Governor’s Island: What Might Have Been

Governor’s Island, Detail, 1911 New York Dock Dock Company Lithograph
Governor's Island
When we bought our house about three years ago, one of the attractions was “old house romance.” The previous owner believed the house had been in her family since it was built in 1900. I’ve written previously about finding a 1911 lithograph of the New York Dock Company in the basement. Earlier this week, Peter Miller, the new owner of Freebird books in Columbia Waterfront/Red Hook, contacted me by email asking for permission to use one of my photos of it:

Anyone living in the neighborhood, particularly Red Hook, will be familiar with the New York Dock Company’s remnants–hulking gray warehouses that must make Dumbo-drooling Corcoran agents weak in the knees. Seldom however do we get a chance to see a bird’s eye view of their domain, which once sprawled over two and a half miles of waterfront. The lithograph provides a rare peek at the commerce that transpired along the banks of Governors Island and Brooklyn.
– December 28, 2007, Peter Miller, Freebird Books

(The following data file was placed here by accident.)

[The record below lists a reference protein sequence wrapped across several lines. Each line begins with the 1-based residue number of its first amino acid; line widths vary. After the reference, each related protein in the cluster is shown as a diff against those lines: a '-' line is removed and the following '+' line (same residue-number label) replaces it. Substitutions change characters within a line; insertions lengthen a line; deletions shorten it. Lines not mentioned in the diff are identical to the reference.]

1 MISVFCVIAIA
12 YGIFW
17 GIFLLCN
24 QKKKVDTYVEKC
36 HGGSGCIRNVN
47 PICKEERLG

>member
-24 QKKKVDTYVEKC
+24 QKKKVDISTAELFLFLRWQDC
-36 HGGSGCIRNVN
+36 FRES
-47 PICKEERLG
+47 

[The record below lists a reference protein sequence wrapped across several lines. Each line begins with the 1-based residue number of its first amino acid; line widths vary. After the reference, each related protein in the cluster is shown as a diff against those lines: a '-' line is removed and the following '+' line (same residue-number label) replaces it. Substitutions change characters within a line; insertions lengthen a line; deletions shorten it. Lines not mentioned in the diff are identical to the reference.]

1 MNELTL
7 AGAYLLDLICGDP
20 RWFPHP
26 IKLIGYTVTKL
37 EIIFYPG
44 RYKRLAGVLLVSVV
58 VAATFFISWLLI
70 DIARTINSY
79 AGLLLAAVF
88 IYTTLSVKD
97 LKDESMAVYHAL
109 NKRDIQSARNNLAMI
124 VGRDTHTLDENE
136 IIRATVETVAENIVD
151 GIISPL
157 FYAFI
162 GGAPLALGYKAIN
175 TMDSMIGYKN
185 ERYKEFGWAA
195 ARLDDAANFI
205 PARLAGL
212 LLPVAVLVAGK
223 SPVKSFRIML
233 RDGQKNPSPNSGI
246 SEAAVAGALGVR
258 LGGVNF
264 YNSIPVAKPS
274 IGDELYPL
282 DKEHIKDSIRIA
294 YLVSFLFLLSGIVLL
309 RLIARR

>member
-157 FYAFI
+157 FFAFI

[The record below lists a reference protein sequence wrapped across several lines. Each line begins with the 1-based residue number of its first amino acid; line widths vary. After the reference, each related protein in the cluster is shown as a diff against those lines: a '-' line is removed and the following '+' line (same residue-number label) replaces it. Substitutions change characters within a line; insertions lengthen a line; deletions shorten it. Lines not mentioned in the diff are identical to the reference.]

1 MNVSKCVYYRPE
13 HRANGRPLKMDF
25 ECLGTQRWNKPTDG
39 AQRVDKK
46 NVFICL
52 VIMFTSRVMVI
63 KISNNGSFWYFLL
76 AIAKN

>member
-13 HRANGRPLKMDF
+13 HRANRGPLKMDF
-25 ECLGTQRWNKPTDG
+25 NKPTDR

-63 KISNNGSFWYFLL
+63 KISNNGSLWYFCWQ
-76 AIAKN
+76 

Miller goes on to write more about the history of Governor’s Island, and how it was nearly lost to infrastructure development.

In 1898 (the year Brooklyn became a borough of New York City), an assemblyman proposed using the island as a center span anchor for a bridge between Red Hook and the Battery. Proof that real estate value has never been far from New York’s beating heart, the assemblyman argued that the bridge “would cause a phenomenal development in South Brooklyn.”

That cheap promise would be reprised forty years later when Robert Moses demanded the very same public works project–but on a far grander scale. Given wide-ranging powers by La Guardia in 1938, Moses tried to reallocate the money meant for a tunnel to build a monumental (in all senses of the word) bridge that would hopscotch across Governors Island.